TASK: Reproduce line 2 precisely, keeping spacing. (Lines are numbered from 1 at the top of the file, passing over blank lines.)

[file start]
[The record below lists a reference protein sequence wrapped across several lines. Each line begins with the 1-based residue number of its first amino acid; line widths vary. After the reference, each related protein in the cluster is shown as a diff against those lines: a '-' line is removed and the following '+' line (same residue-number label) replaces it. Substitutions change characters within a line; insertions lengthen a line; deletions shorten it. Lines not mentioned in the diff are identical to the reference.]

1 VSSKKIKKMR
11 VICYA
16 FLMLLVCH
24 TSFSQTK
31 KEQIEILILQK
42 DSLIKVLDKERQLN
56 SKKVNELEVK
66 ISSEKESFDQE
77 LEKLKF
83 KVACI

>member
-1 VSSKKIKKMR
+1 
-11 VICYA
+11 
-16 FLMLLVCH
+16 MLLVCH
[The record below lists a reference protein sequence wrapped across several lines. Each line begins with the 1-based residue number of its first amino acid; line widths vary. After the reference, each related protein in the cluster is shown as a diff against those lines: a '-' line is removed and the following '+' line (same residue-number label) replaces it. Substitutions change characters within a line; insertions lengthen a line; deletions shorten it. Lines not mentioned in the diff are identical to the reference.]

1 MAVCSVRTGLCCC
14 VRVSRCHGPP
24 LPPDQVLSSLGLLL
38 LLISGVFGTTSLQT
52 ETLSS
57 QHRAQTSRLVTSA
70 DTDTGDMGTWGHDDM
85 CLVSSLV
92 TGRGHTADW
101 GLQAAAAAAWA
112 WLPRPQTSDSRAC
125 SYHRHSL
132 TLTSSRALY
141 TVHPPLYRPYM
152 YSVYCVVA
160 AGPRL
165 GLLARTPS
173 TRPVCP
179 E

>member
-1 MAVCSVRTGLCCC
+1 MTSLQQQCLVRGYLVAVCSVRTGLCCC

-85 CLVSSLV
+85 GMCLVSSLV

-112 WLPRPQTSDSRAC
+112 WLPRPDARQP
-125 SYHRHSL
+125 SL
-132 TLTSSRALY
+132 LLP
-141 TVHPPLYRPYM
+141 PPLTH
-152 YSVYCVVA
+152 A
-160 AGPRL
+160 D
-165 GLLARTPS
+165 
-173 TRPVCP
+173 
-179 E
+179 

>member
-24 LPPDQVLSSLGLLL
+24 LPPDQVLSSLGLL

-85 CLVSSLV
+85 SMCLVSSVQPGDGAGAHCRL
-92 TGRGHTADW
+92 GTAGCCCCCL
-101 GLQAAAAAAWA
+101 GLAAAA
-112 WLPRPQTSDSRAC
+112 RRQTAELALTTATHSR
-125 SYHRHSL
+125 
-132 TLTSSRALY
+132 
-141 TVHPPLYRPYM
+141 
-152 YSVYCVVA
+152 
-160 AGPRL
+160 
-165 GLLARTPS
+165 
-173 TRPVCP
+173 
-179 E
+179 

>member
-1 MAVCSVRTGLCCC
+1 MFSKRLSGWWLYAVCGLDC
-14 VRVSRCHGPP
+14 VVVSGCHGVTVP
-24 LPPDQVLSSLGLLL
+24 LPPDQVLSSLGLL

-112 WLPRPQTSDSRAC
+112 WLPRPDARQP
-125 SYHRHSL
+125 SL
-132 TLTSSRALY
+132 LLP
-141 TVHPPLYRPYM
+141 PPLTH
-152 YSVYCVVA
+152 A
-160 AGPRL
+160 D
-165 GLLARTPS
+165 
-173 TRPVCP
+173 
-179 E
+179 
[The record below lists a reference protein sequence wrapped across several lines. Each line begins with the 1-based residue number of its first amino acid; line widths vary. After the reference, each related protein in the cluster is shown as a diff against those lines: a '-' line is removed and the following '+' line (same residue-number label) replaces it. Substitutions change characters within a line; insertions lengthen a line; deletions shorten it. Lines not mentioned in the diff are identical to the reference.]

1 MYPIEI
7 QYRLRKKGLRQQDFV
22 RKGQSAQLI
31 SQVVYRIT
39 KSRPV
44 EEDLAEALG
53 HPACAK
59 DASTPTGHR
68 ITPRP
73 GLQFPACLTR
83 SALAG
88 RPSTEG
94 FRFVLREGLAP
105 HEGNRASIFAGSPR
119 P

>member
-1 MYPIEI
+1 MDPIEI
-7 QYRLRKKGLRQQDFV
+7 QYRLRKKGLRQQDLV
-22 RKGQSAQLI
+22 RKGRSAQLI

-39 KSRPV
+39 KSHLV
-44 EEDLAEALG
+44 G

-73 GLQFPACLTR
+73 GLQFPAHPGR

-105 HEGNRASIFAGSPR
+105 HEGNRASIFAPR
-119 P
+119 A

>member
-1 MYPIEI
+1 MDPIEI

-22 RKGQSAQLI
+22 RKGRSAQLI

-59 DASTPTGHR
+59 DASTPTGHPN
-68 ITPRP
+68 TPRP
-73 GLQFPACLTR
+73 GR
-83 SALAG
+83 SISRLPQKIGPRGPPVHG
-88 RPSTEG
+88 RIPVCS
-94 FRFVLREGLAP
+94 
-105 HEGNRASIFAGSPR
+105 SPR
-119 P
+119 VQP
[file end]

1 VSSKKIKKMR